Live in China? Own property? Virtual property? Sunshine Insurance Group Corporation might have you covered.
Inmates at China's Jixi prison labor camp are tasked with backbreaking, mind-numbing work: mining rock, carving chopsticks by hand, and assembly line work. Some are even forced to endure grueling video game play, farming for gold in online games.
China loves Gundam. But China doesn't always love copyright law. That can be a problem!
A giant mecha statue is going up in China. It looks like Gundam — if Gundam was sickly orange and built by men on bamboo poles. Japanese netizens are holding this up as another Chinese rip-off. Is Japan really one to talk?
While it appears that nearly all of these 600 video game machines are used for gambling, it doesn't make their death at the hand of Chinese police any less tragic. I can see copies of World of Warcraft going into a bonfire next.
While the botched "Engrish" translations in video games like Zero Wing, the Ninja Warriors and Metal Gear have provided us with years of amusement and long-running memes, officials in China are trying to stamp out mangled English.
A 23-year-old Beijing game addict was rushed to a hospital after swallowing five pieces of saw blades in an attempt to commit suicide, the Beijing Legal Times reports.
Despite declining stock value, Giant Interactive — the company behind the intriguing MMO Zhengtu Online, which is a mix of MMO, gambling, real money transactions, and gold farming — is still tearing up the Chinese market. Steve of PlayNoEvil has some interesting analysis up of some recent numbers, which have…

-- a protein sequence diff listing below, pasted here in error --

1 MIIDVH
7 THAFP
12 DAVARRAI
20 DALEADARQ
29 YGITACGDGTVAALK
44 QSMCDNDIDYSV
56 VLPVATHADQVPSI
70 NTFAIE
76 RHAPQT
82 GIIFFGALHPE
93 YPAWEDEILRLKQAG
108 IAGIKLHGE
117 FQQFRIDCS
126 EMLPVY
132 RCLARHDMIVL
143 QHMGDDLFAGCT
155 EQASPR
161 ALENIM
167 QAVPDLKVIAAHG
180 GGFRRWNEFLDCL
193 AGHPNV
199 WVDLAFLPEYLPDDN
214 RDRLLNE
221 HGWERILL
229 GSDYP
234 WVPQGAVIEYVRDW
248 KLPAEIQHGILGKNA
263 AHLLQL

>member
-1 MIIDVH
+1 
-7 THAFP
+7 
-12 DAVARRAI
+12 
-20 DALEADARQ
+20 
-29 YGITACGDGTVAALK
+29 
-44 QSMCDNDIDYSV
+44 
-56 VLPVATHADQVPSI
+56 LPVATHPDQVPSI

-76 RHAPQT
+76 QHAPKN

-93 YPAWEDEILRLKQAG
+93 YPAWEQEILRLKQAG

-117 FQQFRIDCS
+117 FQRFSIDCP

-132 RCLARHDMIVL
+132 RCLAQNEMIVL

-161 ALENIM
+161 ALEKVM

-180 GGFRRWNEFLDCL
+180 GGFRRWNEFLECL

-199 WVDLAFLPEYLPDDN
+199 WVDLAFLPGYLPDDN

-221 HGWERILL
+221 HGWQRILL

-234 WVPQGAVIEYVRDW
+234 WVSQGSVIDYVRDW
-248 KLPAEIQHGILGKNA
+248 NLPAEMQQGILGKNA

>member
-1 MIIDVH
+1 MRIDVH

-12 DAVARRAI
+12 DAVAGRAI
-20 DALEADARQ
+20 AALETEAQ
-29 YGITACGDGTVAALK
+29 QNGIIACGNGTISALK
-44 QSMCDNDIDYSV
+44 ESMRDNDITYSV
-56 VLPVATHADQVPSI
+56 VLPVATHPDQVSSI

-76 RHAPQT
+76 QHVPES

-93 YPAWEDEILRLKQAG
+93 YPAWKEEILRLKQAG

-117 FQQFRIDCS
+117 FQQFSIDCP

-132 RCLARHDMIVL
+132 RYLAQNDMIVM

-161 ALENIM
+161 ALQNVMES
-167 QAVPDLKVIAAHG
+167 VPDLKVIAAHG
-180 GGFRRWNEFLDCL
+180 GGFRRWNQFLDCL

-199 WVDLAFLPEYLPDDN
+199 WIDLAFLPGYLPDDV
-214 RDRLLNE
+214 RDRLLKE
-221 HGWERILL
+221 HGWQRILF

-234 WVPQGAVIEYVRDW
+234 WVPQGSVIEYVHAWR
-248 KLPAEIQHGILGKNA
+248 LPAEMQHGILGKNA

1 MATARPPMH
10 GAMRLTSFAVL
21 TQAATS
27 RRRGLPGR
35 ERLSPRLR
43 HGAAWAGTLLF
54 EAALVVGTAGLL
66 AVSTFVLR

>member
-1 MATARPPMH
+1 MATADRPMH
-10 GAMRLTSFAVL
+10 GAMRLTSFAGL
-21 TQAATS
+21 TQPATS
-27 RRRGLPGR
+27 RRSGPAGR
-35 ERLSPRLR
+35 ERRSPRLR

Poor Shanda. Poor Chinese game companies! A surprising number of suits have been brought against them in the past year, but this — for a more reasonable 11,000 RMB ($1600) — takes the current cake. Shanda froze the account of a Legend of Mir player (for unspecified reasons), who is now suing for emotional distress…
In China, it's the glitzy cities that get the attention — Shanghai in particular is the city that garners the most attention in scholarship (and frequently in the press). I was somewhat relieved to see that this is not confined merely to China specialists, but game industry watcher types as well — the most recent…
Steve at PlayNoEvil noted this little news story, which involves two Chinese gold farmers who have pulled in over $200K USD being arrested in China. Why? How, exactly? Well, it would appear that one of the pair felt they were being swindled out of profits and reported his partner to the police:
Oh, the punny, punny Chinese language — an article from an Indian site noted that a "new online game" is offering Chinese players the chance to go after people engaging in cangdu (smuggling drugs, 藏毒) which, if you use the other pronunciation of the first character, sounds like zangdu (Tibetan independence, 藏獨). Some…